6. pachy-pleuro-whatnot-odon

    Ozan Formation polycotylid plesiosaur tooth fragment

    Hi all, I got this partial tooth in last week which I bought from a US-based seller claiming it was a mosasaur tooth - though I bought it already suspecting it is not. Having since received the specimen, I can confidently say it's plesiosaur, more than likely polycotylid, as the ornamentation exhibits dense packing of fine striations lingually and a near complete drop-off of striae labially with only some small ones remaining near the base of the crown at great intervals. In a lot of ways this type of ornamentation is reminiscent of that of Jurassic pliosaur teeth. But as the tooth
  7. Jared C

    interesting cretaceous oddity

    It seems that every time I post in the fossil ID lately, it's something my friends found when they were with me - brand new eyes are really good at avoiding the "routine" we get into when hunting, and they produce all sorts of crazy cool finds as a result. Here are some field photos of something I suspect is fish scales - I can ask her for better photos if needed. Ozan formation, mid-campanian of the cretaceous, Texas Here's a side angle I took so that the ridge is more evident: thoughts?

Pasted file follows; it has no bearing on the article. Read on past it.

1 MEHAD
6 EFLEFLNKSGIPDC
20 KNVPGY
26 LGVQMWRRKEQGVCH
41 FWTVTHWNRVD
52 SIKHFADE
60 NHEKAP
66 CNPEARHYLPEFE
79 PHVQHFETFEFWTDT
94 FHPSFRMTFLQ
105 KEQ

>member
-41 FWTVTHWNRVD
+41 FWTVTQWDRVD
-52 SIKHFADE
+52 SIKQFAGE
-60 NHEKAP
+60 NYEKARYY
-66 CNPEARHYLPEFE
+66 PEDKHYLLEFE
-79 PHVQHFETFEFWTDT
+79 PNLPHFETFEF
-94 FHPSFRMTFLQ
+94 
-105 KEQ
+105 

8. ThePhysicist

    Small Mosasaur vertebra in situ

    From the album: North Sulphur River

    The only way I can find fossils - if they're right out in the open! This one conveniently perched itself on a rock.
  9. Hi everyone! I'm a newer member to the fossil hunting community. I first started as a little kid, but have only really gotten into it over the pandemic as a hobby. I've done some hunting up around Dallas where I'm originally from, visiting famous spots like NSR and POC. For college, I'm currently living in Austin and have checked out a few nearby spots. These past few months I've been frequenting a local creek that runs through the Ozan layer and have been finding some cool fossils/artifacts. The items I am showing you today are collected from two places. The first assortment (lots